“Consequently, it is the view of the Court that it is for each State to determine in its domestic legislation or in the authorization process for the project, the specific content of the environmental impact assessment required in each case, having regard to the nature and magnitude of the proposed development and its likely adverse impact on the environment as well as to the need to exercise due diligence in conducting such an assessment. The Court also considers that an environmental impact assessment must be conducted prior to the implementation of a project. Moreover, once operations have started and, where necessary, throughout the life of the project, continuous monitoring of its effects on the environment shall be undertaken.” (Pulp Mills Judgment on the Merits, para. 205. Italics added.)
With respect to the Costa Rican and Nicaraguan applications in the instant cases before it, the Court again affirmed its stance in Pulp Mills on the subjective content of an EIA and States’ broad discretion to determine the content of EIAs. Most crucially, the Court set out the litmus test that if there is a “risk of significant transboundary harm, the State planning to undertake the activity is required, in conformity with its due diligence obligation, to notify and consult in good faith with the potentially affected State, where that is necessary to determine the appropriate measures to prevent or mitigate that risk.” (Judgment, para. 104.) However, the Court was utterly silent on whether such an EIA was to be judged solely from the lens of the State determining the scope and content of an EIA and conducting the said EIA, or whether there are objective, empirical, or scientific criteria under international law for determining the existence of such significant risk of transboundary harm. Ultimately, the Court found that, as regards Costa Rica’s Application, Nicaragua “was not under an international obligation to carry out an environmental impact assessment in light of the absence of risk of significant transboundary harm” (Judgment, para. 108.) The Court reached its brief factual conclusion that “the evidence before the Court does not indicate that Nicaragua’s dredging programme has brought about any changes in the ecological character of the wetland, or that it was likely to do so unless it were to be expanded.” (Judgment, para. 109). The Court did not discuss or elaborate on how it conducted its assessment of the range of scientific evidence presented to show the risk of transboundary harm from Nicaragua’s dredging activities, instead appearing to give some weight to “Nicaragua’s commitment, made in the course of oral proceedings, to carry out a new environmental impact study before any substantial expansion of its current dredging programme.” (Judgment, para. 112.) Ultimately, on the issue of environmental damage, the Court also did not find any “convincing evidence that sediments dredged from the river were deposited on [Costa Rica’s] right bank…[or] that the dredging programme caused harm to its wetland…a causal link between [reduction in the flow of the Colorado river] and the dredging programme has not been established.” (Judgment, para. 119.)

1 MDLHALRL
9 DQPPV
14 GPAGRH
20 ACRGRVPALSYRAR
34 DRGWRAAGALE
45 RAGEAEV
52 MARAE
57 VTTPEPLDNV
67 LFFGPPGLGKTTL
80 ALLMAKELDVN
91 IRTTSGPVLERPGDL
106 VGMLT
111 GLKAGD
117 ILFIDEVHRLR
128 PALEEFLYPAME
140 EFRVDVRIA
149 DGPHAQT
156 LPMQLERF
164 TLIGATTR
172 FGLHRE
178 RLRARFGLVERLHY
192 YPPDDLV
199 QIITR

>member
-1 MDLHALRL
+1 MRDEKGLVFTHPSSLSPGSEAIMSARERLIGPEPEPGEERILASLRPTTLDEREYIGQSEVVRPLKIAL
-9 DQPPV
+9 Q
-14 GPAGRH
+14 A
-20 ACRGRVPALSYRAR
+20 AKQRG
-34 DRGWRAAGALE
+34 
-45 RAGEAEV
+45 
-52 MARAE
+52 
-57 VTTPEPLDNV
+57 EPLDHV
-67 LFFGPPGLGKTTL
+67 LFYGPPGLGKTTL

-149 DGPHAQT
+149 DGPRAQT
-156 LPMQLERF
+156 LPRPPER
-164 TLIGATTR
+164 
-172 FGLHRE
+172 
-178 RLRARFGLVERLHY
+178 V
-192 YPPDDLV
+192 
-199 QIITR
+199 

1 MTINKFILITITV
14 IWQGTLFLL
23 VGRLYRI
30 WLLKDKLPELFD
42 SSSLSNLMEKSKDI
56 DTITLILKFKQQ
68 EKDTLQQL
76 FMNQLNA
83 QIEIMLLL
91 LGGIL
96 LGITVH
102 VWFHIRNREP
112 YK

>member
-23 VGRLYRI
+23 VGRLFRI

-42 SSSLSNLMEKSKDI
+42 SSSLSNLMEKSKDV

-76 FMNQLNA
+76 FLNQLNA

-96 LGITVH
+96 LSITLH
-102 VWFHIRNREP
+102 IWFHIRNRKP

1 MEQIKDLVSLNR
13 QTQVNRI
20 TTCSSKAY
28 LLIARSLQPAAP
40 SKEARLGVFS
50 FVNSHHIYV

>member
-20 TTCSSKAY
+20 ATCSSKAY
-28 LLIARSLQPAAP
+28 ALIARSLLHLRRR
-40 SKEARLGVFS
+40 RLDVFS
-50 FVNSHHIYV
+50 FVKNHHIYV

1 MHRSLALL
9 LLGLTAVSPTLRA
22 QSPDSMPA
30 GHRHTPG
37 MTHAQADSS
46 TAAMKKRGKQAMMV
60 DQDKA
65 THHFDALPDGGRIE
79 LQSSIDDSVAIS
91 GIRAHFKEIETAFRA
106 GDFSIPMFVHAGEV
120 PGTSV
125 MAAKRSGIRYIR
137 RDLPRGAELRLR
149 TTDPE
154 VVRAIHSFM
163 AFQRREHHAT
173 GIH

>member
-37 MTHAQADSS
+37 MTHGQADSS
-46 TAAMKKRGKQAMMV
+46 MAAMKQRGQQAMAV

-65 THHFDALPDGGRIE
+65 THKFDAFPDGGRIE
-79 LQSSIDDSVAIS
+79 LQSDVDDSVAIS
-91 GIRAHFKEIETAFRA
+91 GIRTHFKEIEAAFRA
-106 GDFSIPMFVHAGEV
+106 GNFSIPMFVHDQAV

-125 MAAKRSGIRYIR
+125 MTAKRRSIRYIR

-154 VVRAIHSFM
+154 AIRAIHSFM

In contrast, the Court proceeded to resolve the Nicaraguan Application with considerably more detail in exploring Nicaragua’s allegation that Costa Rica’s road project posed a significant risk of transboundary harm as to have warranted the conduct of an EIA. The Court observed that one possible way to assess the risk of significant transboundary harm is for the State in question to “conduct a preliminary assessment of the risk posed by an activity” (Judgment, para. 154), without expressly describing what that preliminary assessment would entail. The Court suggested that it would consider the “nature and magnitude of the project and the context in which it was to be carried out” (Judgment, para. 155) as one way to determine whether a project posed a risk of significant transboundary harm. The Court examined a whole host of factors and circumstances that it anticipated would have affected Nicaragua as regards Costa Rica’s road construction project: the project scale, planned location and proximity to the territory of the other State, the likelihood of sedimentation due to erosion, possibility of natural disasters in the area, geographic conditions of the river basin where the road was to be situated and possible large deposit of sediment from the road, “with resulting risks to the ecology and water quality of the river, as well as morphological changes”. (Judgment, para. 155.) The Court ultimately found that Costa Rica had “not complied with its obligation under international law to carry out an environmental impact assessment concerning the construction of the road.” (Judgment, para. 162. See also para. 173.)